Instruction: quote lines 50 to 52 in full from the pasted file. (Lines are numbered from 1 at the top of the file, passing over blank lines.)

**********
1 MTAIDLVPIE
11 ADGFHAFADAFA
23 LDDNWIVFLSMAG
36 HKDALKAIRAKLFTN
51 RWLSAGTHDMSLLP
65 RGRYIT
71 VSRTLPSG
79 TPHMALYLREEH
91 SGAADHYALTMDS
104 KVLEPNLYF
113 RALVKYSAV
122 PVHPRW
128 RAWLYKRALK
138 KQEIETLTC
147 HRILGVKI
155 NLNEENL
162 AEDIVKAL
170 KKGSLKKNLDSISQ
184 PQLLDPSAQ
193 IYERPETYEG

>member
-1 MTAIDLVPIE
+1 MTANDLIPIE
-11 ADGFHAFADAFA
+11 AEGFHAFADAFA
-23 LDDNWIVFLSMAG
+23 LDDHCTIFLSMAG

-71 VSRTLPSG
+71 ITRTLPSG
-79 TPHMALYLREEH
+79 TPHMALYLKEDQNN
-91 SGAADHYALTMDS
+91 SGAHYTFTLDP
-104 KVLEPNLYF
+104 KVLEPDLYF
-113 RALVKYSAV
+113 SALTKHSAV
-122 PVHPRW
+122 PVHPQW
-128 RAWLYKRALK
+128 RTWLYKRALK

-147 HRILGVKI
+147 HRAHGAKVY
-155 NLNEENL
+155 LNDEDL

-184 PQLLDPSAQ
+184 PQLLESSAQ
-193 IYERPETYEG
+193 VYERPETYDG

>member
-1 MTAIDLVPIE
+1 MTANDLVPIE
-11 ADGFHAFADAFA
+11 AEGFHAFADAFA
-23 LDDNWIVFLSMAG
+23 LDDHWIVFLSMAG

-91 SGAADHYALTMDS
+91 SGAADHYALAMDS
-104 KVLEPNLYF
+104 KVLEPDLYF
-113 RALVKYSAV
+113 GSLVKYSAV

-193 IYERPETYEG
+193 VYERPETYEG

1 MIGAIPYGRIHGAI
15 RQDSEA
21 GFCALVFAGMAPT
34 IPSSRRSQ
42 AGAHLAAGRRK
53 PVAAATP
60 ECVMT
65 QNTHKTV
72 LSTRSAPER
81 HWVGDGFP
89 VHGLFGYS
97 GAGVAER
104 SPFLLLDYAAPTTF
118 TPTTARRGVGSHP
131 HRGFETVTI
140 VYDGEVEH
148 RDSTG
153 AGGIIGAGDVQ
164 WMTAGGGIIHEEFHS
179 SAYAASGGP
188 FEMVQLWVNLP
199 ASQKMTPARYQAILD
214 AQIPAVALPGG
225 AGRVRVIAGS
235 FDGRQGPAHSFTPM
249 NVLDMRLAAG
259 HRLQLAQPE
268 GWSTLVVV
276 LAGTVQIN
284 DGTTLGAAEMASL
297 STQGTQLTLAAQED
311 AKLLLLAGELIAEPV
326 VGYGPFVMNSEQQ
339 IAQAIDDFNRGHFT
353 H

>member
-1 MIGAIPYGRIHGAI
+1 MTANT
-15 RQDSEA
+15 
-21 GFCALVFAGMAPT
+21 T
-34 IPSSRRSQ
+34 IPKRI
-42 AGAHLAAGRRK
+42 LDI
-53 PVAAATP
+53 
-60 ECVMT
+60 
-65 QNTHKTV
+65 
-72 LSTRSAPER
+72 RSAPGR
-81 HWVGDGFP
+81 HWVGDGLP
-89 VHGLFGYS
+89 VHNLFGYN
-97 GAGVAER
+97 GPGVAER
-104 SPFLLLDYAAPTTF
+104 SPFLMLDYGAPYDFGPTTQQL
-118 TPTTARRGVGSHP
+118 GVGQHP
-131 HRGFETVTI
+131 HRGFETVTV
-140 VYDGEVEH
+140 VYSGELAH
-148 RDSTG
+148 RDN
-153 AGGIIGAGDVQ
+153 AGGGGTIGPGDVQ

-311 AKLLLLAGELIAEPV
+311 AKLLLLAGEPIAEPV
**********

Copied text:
>member
-1 MTAIDLVPIE
+1 MTANDLVPIE